Herbal Help: Settling Tea

Feb 11, 2016

Naturopath and Nutritionist

We kick off our regular series, looking into the medicinal power of herbs, with an antidote to one of modern life’s most irksome maladies…

We’ve all been there. Over-indulgence seems to be a common symptom of big city life. Long days, longer nights and endless food and drink options all contribute to a less than healthy outlook, and while ‘bottomless brunch’ may have seemed like a good idea Sunday morning, by the evening you not only have classic pre-working week fear but also a fair bit of indigestion. But before heading to your medicine cabinet, you might be far better off raiding the pantry and picking your pot plants.

Creating your own digestive settler in the form of a tea can be effective, fun, and resourceful. 

You will need:

• A bunch of peppermint leaves, roughly chopped (lessen if you suffer from acid reflux), or a tablespoon of dried peppermint leaves
• A thumb of ginger, smashed
• 1 tsp fennel seeds
• A small bark of cinnamon, or 1/4 tsp of cinnamon powder

Boil approximately 500ml of water on the stove, add ginger, fennel seeds, and turn heat down, leave for 5 minutes. Add cinnamon bark and peppermint leaves. Turn stove off and leave for 10 minutes before pouring through a strainer.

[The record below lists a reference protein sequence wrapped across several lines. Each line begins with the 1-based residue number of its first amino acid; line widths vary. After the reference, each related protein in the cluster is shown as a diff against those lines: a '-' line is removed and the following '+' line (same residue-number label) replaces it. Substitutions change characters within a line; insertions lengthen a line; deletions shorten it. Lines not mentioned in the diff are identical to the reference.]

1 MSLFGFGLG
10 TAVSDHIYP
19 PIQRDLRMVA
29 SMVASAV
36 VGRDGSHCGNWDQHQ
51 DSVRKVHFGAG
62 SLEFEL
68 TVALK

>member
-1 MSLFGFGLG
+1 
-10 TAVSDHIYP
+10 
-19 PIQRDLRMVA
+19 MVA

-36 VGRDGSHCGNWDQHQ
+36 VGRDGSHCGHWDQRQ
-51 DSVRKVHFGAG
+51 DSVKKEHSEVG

1 Floom Magazine Nutritionist Settling Tea Ginger 1

Ginger

Ginger is widely known for its anti-emetic property, meaning, it can help settle the stomach if you’re feeling nauseous. It’s also an aromatic digestive, and warming herb, aiding with circulation throughout the body.

1 Floom Magazine Nutritionist Settling Tea Mint 1

Peppermint

Minty flavours are always refreshing and they’re great for cleansing the palate after a meal. Peppermint as a herb elicits its action as a carminative, which means it is effective at reducing gastrointestinal bloating and gas. Just be wary if you suffer from reflux - too much mint can worsen those less than pleasant symptoms.

1 Floom Magazine Nutritionist Settling Tea Cinnamon 1

Cinnamon

Cinnamon is a beautiful aromatic herb which won’t just add flavour to your tea. It possesses warming, anti inflammatory, and digestive properties. A great herb to incorporate into an after dinner infusion.

1 Floom Magazine Nutritionist Settling Tea Fennel Seeds 1

Fennel Seeds

Fennel seeds contain volatile oils which act as an anti-spasmodic and carminative. This means that the seeds can help reduce pain and discomfort in the digestive tract caused by gas and bloating. The seeds are also a digestive stimulant and can help stimulate the release of bile and enzymes, helping to prevent bloating and discomfort in the first place.


Kimberly Kushner BHSc (Nutritional Medicine), BHSc (Naturopathy) is a clinical nutritionist and naturopath who aims to provide you with the finest holistic health care. Her approach in assisting you to optimal health is practical, compassionate, empathic, and scientific. Kimberly treats acute and chronic health conditions and her main areas of expertise include, but are not limited to: reproductive health (women’s and men’s), digestive complaints, food allergies, healthy weight management, detoxification, and more.

www.kimberlykushner.com 

www.facebook.com/kimberly.kushner.nutritionist

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